26 April 2014

The Tides Are Low

The Norfolk Tides have not gotten off to a good start. They've won six of their first twenty-one games, including only two of seven against the Charlotte Knights, who have the second-worst record in the International League.

To start, the Tides have scored 75 runs in their 21 games - 3.57 per game - and have allowed 101 runs - 4.81 per game. (The Tides have yet to play any seven-inning doubleheader games, which removes one complicating factor.) Applying the pythagorean formula to their runs totals, we see that the Tides have scored and allowed runs more in line with a team with a winning percentage of .355 - or seven and a half wins. However, this total is skewed by one truly terrible loss, a 15-0 defeat at Gwinnett on April 15. If we ignore that one game, the Tides expected winning percentage would be .431. And, in the less-regular world of the minor leagues, extreme outlying games are less relevant than in the majors, and so we can safely conclude that the Tides aren't as bad as their record.

Despite the rather high total of runs allowed, the Tides really haven't lost their games on the pitching-and-defense side. The Tides have allowed four or fewer runs in twelve games. The problem has been with scoring runs, as they've scored three or fewer runs in eleven games. So, while they've held their opponents to few enough runs to win games, they haven't been scoring enough runs to win games themselves.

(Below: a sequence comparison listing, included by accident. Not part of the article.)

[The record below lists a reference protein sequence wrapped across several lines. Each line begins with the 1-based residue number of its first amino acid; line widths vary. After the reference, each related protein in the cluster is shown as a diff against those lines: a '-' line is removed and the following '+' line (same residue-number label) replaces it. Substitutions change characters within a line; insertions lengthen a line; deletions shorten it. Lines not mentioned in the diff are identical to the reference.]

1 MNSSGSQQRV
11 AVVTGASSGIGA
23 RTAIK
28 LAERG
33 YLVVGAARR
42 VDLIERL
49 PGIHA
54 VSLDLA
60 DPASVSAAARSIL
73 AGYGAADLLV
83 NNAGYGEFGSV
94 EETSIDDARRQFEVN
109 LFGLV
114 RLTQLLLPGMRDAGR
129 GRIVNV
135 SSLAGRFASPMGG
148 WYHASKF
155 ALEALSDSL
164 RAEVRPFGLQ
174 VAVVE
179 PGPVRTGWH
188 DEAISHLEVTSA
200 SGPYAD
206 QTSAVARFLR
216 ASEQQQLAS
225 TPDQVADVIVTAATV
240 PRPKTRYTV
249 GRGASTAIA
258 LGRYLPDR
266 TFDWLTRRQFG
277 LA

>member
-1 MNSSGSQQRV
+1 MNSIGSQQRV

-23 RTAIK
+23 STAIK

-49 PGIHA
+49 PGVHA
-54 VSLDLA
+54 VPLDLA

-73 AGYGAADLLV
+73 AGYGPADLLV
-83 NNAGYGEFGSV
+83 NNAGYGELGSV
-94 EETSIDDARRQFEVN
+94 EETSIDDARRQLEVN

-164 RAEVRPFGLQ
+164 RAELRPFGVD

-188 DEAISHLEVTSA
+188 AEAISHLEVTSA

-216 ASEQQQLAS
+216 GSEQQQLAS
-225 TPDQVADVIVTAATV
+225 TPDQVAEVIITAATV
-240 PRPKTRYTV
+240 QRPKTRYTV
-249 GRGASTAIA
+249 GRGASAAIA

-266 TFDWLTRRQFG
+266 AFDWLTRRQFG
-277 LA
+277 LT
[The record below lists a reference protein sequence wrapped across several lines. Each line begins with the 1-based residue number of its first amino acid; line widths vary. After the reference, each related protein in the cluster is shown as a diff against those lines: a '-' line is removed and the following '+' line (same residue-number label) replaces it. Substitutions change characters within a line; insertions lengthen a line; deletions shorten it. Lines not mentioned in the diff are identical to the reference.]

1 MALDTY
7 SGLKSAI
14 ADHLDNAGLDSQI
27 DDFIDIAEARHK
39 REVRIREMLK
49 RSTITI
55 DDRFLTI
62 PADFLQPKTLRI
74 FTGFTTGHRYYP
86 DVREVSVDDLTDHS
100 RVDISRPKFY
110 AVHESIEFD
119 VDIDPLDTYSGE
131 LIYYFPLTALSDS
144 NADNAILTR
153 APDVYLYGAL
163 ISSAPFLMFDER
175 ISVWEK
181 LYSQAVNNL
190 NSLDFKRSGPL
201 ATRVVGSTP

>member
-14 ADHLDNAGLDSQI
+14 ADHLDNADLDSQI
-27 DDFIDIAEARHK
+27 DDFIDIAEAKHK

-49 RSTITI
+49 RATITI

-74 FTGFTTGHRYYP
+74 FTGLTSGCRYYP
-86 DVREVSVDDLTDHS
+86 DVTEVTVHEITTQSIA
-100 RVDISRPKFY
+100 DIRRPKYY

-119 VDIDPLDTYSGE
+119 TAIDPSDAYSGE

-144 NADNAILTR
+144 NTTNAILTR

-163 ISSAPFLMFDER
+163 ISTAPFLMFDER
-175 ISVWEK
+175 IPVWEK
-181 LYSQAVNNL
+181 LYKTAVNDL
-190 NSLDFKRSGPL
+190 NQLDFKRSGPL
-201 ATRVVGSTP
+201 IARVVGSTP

The team offensive numbers are .228/.309/.337, good for a .646 OPS. Some of this is caused by players playing really badly. Henry Urrutia is hitting .230/.244/.297; he's failed to maintain his previous batting average while not increasing his walks or his power. Brett Wallace is hitting an astonishing .167/.197/.208; he has an OPS equal to Ted Williams' batting average when he became the last major leaguer to hit .400 in a full season. While the Orioles have an investment in Urrutia and are likely to give him more time, it's probable that if Wallace doesn't start to hit he'll be released soon.

But another problem with the Tides offense is that they have four players in the regular lineup who shouldn't be expected to do much. The double-play combination of Alexi Casilla and Jemile Weeks, and outfielders Quintin Berry and Julio Borbon, are useful spare parts but not for their offense. Weeks is playing amazingly well, hitting .296/.451/.481 (with sixteen walks in 72 plate appearances so far), but the other three are contributing little but their speed.

The final problem with the Tides offense is that they've grounded into 26 double plays, nine more than any other team in the league. And that reflects another problem with the Tides' offense. In addition to the four speedsters, they have three regular players - Wallace, Chris Marrero, and the catchers Caleb Joseph and Johnny Monell - who are slow. Real slow. The other regulars - Urrutia, David Adams, and Cord Phelps - are more-or-less average runners but who hit the ball hard. If you were to design a lineup to ground into double plays, you'd design the 2014 Tides - four speedsters who don't have extra-base power and other guys who hit the ball hard and who don't have great speed.

So, at this point, the Orioles probably aren't going to get much in the way of offensive help from Norfolk. The Tides' offense is bound to improve, but we'd better hope that the Orioles' offense won't need help in the short term.

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